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Southern Historical Society Papers, Volume 32. (ed. Reverend J. William Jones), chapter 1.18 (search)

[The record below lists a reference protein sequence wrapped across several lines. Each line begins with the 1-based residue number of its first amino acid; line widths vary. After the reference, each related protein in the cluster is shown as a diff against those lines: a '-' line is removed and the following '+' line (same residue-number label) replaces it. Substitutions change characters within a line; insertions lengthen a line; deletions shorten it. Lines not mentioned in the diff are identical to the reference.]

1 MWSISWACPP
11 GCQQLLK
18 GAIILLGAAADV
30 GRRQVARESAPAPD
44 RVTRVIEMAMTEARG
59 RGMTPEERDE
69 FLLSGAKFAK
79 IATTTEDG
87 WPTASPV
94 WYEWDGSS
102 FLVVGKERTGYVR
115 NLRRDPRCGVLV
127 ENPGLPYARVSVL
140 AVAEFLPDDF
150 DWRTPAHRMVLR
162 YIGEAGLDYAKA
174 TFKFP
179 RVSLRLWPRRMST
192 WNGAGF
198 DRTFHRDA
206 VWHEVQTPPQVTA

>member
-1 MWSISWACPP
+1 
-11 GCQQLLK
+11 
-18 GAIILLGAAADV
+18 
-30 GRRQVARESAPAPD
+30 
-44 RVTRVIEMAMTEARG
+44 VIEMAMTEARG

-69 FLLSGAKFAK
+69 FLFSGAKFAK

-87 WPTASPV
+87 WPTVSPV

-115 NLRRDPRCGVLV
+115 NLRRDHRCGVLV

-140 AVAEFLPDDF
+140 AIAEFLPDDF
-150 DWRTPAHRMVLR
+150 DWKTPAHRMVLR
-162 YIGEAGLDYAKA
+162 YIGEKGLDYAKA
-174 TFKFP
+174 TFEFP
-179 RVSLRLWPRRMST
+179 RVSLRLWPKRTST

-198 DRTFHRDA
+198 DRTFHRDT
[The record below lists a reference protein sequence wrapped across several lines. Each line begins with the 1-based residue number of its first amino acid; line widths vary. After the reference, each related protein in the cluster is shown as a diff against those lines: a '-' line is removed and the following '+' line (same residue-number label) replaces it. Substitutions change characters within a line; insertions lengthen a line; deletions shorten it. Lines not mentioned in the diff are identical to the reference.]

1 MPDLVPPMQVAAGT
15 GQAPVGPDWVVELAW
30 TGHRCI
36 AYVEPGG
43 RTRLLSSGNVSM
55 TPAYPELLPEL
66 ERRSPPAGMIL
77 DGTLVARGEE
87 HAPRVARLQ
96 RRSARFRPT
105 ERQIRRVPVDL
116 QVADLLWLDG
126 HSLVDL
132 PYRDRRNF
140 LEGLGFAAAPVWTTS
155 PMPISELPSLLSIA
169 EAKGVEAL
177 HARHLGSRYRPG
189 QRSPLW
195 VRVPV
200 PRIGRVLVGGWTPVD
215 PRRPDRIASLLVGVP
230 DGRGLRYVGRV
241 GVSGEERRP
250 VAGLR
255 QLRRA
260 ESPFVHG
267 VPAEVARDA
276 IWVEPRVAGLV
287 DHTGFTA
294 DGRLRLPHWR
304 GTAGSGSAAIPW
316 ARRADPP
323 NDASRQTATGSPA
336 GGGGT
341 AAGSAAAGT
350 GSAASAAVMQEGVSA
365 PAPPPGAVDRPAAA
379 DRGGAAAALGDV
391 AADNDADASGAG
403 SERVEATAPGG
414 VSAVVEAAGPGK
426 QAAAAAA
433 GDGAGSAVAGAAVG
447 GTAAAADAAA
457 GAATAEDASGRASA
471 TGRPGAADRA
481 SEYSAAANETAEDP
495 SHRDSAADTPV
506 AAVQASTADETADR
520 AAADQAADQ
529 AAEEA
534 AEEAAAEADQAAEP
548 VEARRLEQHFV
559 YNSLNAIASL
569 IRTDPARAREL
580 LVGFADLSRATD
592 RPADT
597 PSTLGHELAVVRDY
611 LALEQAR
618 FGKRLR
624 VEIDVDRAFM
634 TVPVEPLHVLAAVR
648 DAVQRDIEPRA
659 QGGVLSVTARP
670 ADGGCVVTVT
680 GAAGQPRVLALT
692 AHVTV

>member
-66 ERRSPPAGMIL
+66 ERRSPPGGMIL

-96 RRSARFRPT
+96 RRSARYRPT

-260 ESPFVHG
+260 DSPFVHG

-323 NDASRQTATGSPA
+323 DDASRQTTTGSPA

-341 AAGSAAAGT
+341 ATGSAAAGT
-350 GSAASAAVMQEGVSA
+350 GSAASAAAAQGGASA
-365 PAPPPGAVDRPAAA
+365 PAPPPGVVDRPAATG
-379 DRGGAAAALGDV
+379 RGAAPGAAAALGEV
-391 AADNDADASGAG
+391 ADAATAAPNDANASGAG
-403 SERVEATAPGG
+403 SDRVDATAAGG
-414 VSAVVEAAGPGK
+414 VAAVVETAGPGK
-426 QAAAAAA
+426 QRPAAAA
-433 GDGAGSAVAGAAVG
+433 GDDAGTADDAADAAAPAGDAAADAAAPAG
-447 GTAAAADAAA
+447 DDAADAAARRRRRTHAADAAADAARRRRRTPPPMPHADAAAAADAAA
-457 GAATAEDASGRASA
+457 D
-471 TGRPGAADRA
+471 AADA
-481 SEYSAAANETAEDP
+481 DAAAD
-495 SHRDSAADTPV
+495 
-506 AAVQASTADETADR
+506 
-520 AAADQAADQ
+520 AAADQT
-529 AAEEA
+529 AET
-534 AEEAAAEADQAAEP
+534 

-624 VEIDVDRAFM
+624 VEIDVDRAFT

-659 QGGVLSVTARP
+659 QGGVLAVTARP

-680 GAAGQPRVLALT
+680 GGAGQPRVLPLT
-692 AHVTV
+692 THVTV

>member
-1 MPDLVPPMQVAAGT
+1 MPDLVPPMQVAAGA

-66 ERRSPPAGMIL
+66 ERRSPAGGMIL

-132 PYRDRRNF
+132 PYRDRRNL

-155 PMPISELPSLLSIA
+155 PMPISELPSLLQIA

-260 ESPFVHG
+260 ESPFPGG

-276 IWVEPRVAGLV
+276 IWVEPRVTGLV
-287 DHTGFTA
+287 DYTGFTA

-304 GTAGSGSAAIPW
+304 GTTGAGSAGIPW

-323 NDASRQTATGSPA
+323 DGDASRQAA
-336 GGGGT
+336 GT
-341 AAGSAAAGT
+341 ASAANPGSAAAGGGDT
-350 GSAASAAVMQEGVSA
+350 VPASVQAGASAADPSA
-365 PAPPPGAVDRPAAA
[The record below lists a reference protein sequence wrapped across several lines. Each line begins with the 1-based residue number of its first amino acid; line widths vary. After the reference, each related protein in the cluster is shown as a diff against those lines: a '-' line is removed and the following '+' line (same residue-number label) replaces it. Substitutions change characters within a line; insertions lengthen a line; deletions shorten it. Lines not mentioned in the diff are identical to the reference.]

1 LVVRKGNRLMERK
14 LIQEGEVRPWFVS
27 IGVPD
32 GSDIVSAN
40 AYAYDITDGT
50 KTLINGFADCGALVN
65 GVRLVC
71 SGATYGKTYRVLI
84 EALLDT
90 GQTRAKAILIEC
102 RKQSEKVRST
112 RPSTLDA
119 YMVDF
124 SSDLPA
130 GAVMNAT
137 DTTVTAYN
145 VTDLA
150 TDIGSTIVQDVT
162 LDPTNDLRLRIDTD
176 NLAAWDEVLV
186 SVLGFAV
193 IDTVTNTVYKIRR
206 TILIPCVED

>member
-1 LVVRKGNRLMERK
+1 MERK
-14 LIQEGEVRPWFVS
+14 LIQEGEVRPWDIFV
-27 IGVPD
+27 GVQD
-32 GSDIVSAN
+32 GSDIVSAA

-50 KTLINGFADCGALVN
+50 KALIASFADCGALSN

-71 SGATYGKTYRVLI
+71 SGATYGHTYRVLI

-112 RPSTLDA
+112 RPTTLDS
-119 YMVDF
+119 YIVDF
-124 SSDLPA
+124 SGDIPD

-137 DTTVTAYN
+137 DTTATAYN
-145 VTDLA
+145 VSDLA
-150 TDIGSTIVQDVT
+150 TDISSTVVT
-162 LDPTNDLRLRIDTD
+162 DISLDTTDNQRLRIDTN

ear. General Jackson now sends a force ahead to capture Manassas, which was done during the night with small loss to us. They captured immense quantities of stores of all kinds; several trains of cars, eight pieces of artillery, with caisons and horses, etc., complete, a number of wagons, ambulances, etc. Quite a number of prisoners were taken and several hundred negroes who had been persuaded to run away from their owners. Early next morning Ewell's division marched in the direction of Bristow, the remainder of the corps to Manassas Junction, which place Jackson's division reached about 7 or 8 o'clock in the morning., The 2nd Brigade was filed by regiments to the right of the road in an open field, and stacked arms near the storehouses, and ordered to rest, but to remain near their guns. Not long after this it was rumored that a force from Washington was approaching to drive us away. A. P. Hill's division was sent forward to meet them. They soon put the Yanks to rout. They